The fire just wouldn’t take off. There was a great teepee of kindling. Some dry and aged logs were strategically placed around the kindling. And now I put some old dry newspaper and cardboard at the bottom of the pile. Three matches later, I still only had a cloud of white smoke and a few tiny embers (none of which were glowing red hot). All the elements were in place. Dry wood, a spark of flame to get it started, and plenty of airflow, so there was only one thing to do. It was time to get out some accelerant.
Gasoline was my accelerant of choice that day. And it didn’t take much. A small cup of gas, another match, and the same pile of wood, and the fire was blazing in just a few moments. That day I learned a valuable lesson, accelerants simply increase the speed in the direction in which something was already heading. Every church leader has felt this truth over the past 2 1/2 years. While I have read arguments for how the pandemic caused the decrease in church engagement, I remain unconvinced. I tend to agree with those who say:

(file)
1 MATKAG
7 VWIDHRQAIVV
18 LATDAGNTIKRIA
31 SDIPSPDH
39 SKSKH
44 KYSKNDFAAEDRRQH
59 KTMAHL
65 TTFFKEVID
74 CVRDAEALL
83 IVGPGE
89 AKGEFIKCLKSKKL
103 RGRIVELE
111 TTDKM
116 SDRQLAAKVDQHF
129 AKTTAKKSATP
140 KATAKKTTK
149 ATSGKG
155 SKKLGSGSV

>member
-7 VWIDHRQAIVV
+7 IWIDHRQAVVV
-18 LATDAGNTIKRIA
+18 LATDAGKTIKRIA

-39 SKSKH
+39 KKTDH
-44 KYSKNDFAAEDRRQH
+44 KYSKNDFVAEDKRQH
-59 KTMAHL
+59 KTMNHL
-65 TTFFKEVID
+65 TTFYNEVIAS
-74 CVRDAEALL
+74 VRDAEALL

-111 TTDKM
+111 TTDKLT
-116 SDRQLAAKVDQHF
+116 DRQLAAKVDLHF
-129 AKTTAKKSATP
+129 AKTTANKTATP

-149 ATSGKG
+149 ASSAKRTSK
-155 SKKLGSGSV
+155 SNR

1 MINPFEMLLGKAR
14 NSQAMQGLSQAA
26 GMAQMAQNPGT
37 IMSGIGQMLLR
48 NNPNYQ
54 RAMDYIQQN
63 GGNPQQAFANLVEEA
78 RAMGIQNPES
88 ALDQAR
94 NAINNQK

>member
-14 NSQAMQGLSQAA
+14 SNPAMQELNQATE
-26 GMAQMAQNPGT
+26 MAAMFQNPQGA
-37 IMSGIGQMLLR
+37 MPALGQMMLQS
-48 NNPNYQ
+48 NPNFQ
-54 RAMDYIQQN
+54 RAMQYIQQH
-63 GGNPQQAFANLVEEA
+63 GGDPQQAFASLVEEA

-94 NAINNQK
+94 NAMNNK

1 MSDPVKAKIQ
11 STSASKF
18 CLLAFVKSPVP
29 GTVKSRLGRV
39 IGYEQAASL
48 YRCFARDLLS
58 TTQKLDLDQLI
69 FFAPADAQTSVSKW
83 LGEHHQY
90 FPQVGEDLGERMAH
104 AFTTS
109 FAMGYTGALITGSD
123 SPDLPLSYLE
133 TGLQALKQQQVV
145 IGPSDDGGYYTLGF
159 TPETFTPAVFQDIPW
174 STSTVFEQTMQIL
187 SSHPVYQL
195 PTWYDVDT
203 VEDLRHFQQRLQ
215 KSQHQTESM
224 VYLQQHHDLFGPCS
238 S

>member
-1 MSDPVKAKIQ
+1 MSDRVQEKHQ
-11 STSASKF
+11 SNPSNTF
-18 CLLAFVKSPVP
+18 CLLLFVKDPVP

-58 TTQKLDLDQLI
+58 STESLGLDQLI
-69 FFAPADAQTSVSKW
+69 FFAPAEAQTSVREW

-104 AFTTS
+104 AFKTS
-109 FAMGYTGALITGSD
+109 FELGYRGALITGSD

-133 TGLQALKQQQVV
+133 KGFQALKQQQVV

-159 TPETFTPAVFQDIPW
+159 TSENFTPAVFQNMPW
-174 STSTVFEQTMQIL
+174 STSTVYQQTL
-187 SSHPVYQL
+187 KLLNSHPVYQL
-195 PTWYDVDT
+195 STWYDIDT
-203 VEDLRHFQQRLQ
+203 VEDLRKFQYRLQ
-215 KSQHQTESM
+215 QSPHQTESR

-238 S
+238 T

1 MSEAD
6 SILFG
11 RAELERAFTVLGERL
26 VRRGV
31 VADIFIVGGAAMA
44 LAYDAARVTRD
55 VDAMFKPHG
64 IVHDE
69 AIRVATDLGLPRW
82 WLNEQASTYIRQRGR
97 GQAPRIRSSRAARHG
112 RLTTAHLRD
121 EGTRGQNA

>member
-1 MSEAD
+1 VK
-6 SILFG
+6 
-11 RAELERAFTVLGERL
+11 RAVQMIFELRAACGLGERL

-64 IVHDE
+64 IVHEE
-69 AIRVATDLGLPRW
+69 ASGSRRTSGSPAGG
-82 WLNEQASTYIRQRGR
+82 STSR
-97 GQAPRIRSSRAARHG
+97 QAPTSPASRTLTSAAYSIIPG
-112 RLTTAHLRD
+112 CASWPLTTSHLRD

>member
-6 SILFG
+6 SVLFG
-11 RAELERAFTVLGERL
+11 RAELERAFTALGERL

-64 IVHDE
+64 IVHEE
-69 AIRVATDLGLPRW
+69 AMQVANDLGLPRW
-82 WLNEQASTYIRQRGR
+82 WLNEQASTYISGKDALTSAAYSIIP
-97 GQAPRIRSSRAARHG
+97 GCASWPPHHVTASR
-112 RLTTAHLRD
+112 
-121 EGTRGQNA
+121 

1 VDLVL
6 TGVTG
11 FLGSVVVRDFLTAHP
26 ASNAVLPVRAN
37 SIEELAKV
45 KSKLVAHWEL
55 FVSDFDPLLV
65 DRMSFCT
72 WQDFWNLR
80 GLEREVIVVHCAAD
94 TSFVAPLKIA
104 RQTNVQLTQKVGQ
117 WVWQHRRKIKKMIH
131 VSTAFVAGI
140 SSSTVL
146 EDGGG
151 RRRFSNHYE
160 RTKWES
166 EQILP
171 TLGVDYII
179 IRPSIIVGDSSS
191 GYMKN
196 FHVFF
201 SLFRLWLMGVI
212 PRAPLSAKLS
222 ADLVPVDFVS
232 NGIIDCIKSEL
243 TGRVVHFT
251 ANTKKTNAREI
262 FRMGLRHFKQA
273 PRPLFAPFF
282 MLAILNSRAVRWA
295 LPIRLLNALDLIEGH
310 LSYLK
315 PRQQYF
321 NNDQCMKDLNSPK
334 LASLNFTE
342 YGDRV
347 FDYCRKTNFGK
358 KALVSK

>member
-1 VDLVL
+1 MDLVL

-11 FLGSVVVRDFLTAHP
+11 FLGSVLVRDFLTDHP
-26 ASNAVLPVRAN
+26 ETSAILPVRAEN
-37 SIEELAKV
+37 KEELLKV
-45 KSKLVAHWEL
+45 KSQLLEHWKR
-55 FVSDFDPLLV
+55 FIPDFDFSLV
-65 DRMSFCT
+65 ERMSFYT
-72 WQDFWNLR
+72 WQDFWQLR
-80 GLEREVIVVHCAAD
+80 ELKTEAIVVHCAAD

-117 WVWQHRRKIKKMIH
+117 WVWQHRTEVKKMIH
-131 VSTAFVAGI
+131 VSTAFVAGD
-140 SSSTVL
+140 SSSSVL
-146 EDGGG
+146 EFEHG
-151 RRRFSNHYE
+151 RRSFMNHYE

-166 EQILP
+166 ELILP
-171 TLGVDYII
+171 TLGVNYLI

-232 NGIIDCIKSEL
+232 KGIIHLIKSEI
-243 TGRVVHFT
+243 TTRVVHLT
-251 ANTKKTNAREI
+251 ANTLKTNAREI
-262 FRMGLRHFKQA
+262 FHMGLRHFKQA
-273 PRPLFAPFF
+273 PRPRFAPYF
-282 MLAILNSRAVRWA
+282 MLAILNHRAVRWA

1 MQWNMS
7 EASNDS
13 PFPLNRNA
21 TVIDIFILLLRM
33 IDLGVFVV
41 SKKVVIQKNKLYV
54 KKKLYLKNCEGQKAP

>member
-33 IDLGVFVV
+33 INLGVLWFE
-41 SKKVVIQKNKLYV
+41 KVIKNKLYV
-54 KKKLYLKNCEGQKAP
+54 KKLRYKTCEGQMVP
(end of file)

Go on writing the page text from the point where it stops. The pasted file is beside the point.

While there are many nuances to every aspect of this conversation, I truly believe the last few years have simply revealed what was already there, existing below the surface of our culture. I think this is something leaders (especially church leaders) must accept moving forward. Engagement in our churches is not because of the pandemic but was accelerated and revealed by the pandemic. But the difficulty in realizing this is, what can we do now? Carey Nieuwhof seeks to acknowledge 3 realities and lay out 3 steps forward we can take in his article “Why They’re Not Coming Back To Chuch (And What To Do With Who’s Left)“. I really needed to hear how to step forward #3.
So while accelerants can be helpful to get something going, they often hurt if you want a fire to stop. Maybe you’ve felt like that with the pandemic. But just like any fire, sometimes the best thing to do is take the small embers you do have and fan them into a new flame. I hope this article encourages you to do that – especially if you are a leader. As always be with the Lord’s people on the Lord’s day!
Until Next Time…
Photo by Nelson Roque on Unsplash
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